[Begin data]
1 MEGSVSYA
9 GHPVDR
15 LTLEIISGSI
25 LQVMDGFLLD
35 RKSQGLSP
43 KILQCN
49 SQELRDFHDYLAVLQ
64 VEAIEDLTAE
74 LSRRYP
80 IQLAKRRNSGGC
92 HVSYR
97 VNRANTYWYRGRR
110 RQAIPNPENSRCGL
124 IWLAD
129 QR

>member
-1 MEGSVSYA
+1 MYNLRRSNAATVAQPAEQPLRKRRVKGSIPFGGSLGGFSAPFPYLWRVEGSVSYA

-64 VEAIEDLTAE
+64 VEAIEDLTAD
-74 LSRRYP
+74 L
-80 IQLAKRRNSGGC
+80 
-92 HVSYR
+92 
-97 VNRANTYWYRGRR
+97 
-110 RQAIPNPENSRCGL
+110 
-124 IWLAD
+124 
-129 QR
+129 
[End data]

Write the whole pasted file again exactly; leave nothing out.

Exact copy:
1 MEGSVSYA
9 GHPVDR
15 LTLEIISGSI
25 LQVMDGFLLD
35 RKSQGLSP
43 KILQCN
49 SQELRDFHDYLAVLQ
64 VEAIEDLTAE
74 LSRRYP
80 IQLAKRRNSGGC
92 HVSYR
97 VNRANTYWYRGRR
110 RQAIPNPENSRCGL
124 IWLAD
129 QR

>member
-1 MEGSVSYA
+1 MYNLRRSNAATVAQPAEQPLRKRRVKGSIPFGGSLGGFSAPFPYLWRVEGSVSYA

-64 VEAIEDLTAE
+64 VEAIEDLTAD
-74 LSRRYP
+74 L
-80 IQLAKRRNSGGC
+80 
-92 HVSYR
+92 
-97 VNRANTYWYRGRR
+97 
-110 RQAIPNPENSRCGL
+110 
-124 IWLAD
+124 
-129 QR
+129 